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Iran’s economic policies lacking vision

Efforts to conceive and execute a coherent economic policy were never going to be easy, but six months into the Raisi administration, the task is growing harder because of internal disagreements over both philosophy and bureaucratic turf.
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Iranian President Ebrahim Raisi has been in office for almost six months, and addressing the economic ills of the country has certainly been the government’s top priority. However, drafting appropriate policies is only one piece of a complex puzzle to improve economic conditions.

Many experts agree that one problem is the lack of a clear economic doctrine. While criticizing the era of former President Hassan Rouhani, the hardline supporters of President Raisi believed that rejecting the previous government’s “neo-liberal economic policies” would suffice as a strategy. When the Raisi cabinet took shape, top officials announced a number of populist policies such as containing inflation, creating jobs and constructing social housing.

Furthermore, Raisi not only appointed an economic manager (Mohammad Mokhber) as his first vice president, but also brought in a seasoned politician, Masoud Mir Kazemi, as vice president and head of the plan and budget organization. But surprisingly, he also appointed Mohsen Rezaei as vice president for economic affairs — a position that did not exist before.  In fact,  Raisi appointed Rezaei as the “secretary of the Economic Coordination Council (ECC) and coordinator of economic affairs.” ECC refers to regular meetings between the heads of the three branches of power (judiciary, Majles and government). 

This multiplicity of decision-makers is seen as one cause for the lack of cohesive policies, but the inconsistencies in the government's economic team “also existed in the previous government," said Mohsen Alizadeh, member of the Majles economic commission. He said Raisi “repeatedly pointed out that all economic decisions should be guided by the first vice president, but then gave some responsibilities to the minister of economy and also transferred authority to the vice president on economic affairs.”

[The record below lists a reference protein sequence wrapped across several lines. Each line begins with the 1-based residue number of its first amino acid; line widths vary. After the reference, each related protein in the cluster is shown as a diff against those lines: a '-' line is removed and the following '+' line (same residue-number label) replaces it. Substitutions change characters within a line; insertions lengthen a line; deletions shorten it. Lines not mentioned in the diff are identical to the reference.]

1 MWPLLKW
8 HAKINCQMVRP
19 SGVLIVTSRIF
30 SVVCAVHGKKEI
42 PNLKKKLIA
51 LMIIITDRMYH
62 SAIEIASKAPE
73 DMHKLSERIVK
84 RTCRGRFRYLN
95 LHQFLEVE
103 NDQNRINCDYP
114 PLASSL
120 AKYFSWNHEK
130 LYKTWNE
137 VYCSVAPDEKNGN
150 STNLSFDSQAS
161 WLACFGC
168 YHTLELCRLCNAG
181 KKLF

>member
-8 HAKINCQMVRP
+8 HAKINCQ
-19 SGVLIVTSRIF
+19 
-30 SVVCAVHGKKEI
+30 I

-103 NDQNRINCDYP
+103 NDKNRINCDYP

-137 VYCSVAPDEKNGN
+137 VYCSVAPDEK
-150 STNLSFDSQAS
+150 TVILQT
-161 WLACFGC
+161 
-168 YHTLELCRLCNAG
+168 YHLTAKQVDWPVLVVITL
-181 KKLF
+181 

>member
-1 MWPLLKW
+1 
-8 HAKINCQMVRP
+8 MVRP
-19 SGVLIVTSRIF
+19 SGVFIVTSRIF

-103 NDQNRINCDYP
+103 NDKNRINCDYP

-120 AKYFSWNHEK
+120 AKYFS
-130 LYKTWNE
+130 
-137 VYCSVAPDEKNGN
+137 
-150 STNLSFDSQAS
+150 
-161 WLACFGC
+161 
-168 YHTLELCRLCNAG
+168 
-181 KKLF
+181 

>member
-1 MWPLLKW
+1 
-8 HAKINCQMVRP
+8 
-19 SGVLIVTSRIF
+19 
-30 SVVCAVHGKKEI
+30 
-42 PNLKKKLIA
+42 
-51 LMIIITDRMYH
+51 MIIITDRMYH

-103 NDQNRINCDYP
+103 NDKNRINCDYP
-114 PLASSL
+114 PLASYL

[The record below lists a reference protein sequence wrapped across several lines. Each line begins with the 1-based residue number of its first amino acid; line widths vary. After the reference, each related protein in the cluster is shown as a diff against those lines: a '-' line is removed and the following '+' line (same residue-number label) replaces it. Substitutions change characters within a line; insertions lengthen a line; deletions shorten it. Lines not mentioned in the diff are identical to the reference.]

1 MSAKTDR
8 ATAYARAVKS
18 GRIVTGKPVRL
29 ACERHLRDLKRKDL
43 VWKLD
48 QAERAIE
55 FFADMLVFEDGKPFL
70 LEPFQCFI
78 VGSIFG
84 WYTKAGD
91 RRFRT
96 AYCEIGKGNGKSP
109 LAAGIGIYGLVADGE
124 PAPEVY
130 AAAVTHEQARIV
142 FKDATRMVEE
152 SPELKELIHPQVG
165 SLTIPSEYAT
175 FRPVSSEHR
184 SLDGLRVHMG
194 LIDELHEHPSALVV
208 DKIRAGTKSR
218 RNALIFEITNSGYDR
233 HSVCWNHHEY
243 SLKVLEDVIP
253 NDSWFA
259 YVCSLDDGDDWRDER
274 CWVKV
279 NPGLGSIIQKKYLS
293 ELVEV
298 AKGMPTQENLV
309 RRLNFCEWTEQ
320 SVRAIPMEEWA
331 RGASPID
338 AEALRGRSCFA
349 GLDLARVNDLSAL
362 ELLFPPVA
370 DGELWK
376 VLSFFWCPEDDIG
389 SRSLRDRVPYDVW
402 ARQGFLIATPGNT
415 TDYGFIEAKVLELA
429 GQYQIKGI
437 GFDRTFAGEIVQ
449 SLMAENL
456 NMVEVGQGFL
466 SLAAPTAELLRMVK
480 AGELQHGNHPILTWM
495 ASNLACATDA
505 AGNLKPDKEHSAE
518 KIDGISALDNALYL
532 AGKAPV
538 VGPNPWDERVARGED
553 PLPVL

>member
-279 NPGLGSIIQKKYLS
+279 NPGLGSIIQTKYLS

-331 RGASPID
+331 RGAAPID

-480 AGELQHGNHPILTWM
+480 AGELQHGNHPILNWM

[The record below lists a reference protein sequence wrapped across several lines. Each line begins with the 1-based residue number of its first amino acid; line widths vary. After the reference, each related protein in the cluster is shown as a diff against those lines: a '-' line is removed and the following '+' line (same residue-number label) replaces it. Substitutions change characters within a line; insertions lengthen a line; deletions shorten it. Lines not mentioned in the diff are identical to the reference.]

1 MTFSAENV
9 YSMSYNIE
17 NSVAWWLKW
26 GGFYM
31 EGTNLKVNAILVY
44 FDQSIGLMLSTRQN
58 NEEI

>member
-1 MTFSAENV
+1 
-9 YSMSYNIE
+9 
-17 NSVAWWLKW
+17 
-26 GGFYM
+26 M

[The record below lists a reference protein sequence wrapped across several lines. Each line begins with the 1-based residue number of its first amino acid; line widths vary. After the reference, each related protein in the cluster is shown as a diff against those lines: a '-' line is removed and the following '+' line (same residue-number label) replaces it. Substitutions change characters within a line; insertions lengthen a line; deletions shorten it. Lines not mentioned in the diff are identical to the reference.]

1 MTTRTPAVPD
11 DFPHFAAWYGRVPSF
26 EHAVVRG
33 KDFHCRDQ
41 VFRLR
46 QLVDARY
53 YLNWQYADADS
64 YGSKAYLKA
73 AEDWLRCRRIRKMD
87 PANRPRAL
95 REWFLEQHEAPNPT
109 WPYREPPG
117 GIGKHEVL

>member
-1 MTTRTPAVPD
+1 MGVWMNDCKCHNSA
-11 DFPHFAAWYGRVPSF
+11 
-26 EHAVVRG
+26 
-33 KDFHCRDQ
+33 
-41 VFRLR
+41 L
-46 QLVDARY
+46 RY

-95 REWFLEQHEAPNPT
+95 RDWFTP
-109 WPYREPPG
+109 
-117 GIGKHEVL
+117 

Media close to the government consider such comments as politically motivated and present the internal differences of opinion as healthy. However, criticism is also coming from the conservative faction. Former Majles deputy, Elias Naderan, called on President Raisi to “clearly state who within the government is responsible for steering the economy?” He underlined that stakeholders were concerned about the “fragmentation of decision-makers.”

As long as a clearly communicated economic strategy is not put in place, each entity will continue to insist on its own approach. One such example is the decision to discontinue the subsidized exchange rate of 42,000 rials to the US dollar. Al-Monitor outlined clear weaknesses in planning and communicating this policy in October, but it has been embedded in the budget bill for the next Iranian year. Incidentally, this provision has been rejected by the relevant Majles commission, even though the Majles has accepted the general outlines of the budget bill. To add to the confusion, parliament has said that the subsidized exchange rate would only be eliminated if the government outlines how lower-income people would be compensated.  

In early December, minister of economic affairs and finance, Ehsan Khandouzi, stated that the elimination would take place in stages. Two weeks later, Mohsen Rezaei announced that cash handouts would be doubled, pointing to an imminent discontinuation of the subsidized exchange rate. 

Looking beyond the disagreements within the administration, this initiative was doomed to fail as President Raisi hadn’t even managed to convince Majles Speaker Mohammad Baquer Qalibaf of the necessity of this policy shift, when the budget bill was presented to the legislative body.

Commentator Abbas Abdi explained the failure of such decisions through lack of institutional cohesion and wrote on his Telegram channel, “Even within the government, there are too many intellectual divisions.”

Since different institutions follow competing agendas, there is little institutional cohesion, creating islands of power and influence with a limited sense of collaboration. This is a structural issue and is not unique to the Raisi government. Some entities also face intra-institutional conflicts of interest. The ministry of economic affairs and finance is in charge of both mobilizing government finances and providing favorable conditions for the economy to grow. In an economy where government finances rely more and more on tax revenues, the two functions of “government finance” and “health of the economy” should be separated so that each can represent its own interests within the decision-making processes.

When one and the same ministry or entities within the same administration disregard each other’s remedies, it creates major confusion. The problem can be witnessed in many areas besides economic policy. For example, on Jan. 31, former vice president Ali Akbar Salehi said, “One of the reasons we have not been able to achieve the ideals we have drawn before is that we do not have clear guidelines. We are indifferent to synergy and lack a national outlook.” 

As long as Iranian decision-makers lack a clear vision, internal inconsistencies will continue to undermine the economic potential which is already under pressure by external sanctions. The heavy burden of these negative phenomena will be borne by the society as well as the business community.